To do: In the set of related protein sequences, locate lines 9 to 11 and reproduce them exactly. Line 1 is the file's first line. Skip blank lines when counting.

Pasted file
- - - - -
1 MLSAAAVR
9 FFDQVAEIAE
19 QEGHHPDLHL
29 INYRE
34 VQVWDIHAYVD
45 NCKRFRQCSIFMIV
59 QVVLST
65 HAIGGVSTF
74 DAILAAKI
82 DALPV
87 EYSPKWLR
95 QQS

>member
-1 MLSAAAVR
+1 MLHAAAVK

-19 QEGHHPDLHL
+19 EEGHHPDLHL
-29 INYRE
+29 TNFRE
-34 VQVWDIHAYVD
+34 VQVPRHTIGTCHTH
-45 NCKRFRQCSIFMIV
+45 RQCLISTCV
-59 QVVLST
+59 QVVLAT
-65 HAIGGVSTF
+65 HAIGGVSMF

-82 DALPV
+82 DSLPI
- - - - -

74 DAILAAKI
82 DALPV
87 EYSPKWLR